ISGAP Flashpoint

With a focus on the contemporary context, ISGAP Flashpoint features articles designed to foster public debate about critical issues related to developments in global antisemitism.

The Abuse of Holocaust Memory in India

The denial and minimization of the Holocaust and the abuse of its memory are some of the most prominent manifestations of antisemitism. Although a predominantly non-Muslim country, India is home to the third-largest Muslim population in the world. With 14 per cent of the population being Muslims in India, the second-most populous country, they make […]

What Would My Grandfather Have Said About Antisemitism in America? 

The reverberations of shock and anxiety still echoing in the Jewish community after the horrific hostage situation at Congregation Beth Israel in Colleyville, Texas force me to reflect upon a critical question. Is this the new American reality for Jewish life? In recent years, it’s been easy for American Jews to look at global antisemitism […]

Antisemitism by Exposure: Doxxing Jews and Minorities

Doxxing is the act of seeking and publicly publishing online private or identifying information about an individual or a group with the purpose of exposing them to other online users. Doxxing is done to pressure or harass individuals or groups as they might suffer from frequent calls, emails, or even real-life harassment and violence from […]

American Antisemitism: A Historical, Political, and Psychological Analysis

Antisemitism has a long history in American politics. For centuries, politicians and propagandists on the left and the right have used Jew-hatred as a mobilizing tool to stoke fear of “the other,” as well as to find a convenient scapegoat on which to blame social, political, and economic problems. While Jews have experienced discrimination in […]

Commemorating Jewish Refugees from Arab Countries and Iran

There has been a Jewish presence in Arab-Muslim countries since well before Islam was introduced, and it dates back to before the 6th-century, before the current era. However, these communities have disappeared or are in the process of disappearing in the majority of Arab-Muslim countries. In fact, 865,000 Jews found themselves excluded in the very countries […]

No Justice for Sarah Halimi, No Republic

[This article was original written in French and has been translated into English. The French version is included at the bottom of this article. Cet article a été rédigé en français et a été traduit en anglais. La version française est incluse au bas de cet article.] _________________________________________________________________________ Sarah Attal-Halimi lived in rue de Vaucouleurs, […]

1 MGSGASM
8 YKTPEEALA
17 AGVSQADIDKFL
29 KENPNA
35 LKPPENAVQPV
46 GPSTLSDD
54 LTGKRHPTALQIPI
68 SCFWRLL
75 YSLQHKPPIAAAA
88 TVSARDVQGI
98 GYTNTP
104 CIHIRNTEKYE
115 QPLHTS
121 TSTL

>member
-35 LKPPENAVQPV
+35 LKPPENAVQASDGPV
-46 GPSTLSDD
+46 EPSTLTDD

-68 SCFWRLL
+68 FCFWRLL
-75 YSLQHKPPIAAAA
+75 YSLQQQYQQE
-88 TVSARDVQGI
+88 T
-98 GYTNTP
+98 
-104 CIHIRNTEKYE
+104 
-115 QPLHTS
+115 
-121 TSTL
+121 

The Chief Justice of South Africa and the Role of the Constitution in Foreign Affairs

The South African political landscape has been experiencing tumultuous turns since the dawn of our democracy, turns of which have become definitive moments of our nation. These moments have either buttressed or eroded the foundations of the democratic project – reinforcing institutions, enhancing personal liberties and the protection of fundamental human rights. Our supreme law, […]

Woke Up: Cancel Culture Is A Form of Antisemitism

In the past couple of weeks, the cancel culture war took a darker turn. Several children’s books from Dr. Seuss and the authors of Curious George are the latest in a sophisticated version of 21st-century book burning. These authors have been determined to be racist within the context of cancel culture. However, the latest victims […]

The Only Urdu Poem on the Holocaust and its Author

In September-October 2009, a Holocaust films retrospective was held in Lucknow in Uttar Pradesh, India. The event was significant because of several reasons: it was the first-ever Holocaust films retrospective in South Asia. It ran for fourteen days, during which forty-six films were screened, seen by four thousand people at the two biggest universities in […]

Antisemitism in Portugal

On April 25th, 1974, a military coup overthrew a dictatorship of 40 years and established the first free elections, leading to a democratic regime that effectively started with the 1976 Portuguese Constitution. The coup became known as the Carnation Revolution because of the flowers people gave to the military personnel on that specific day. This […]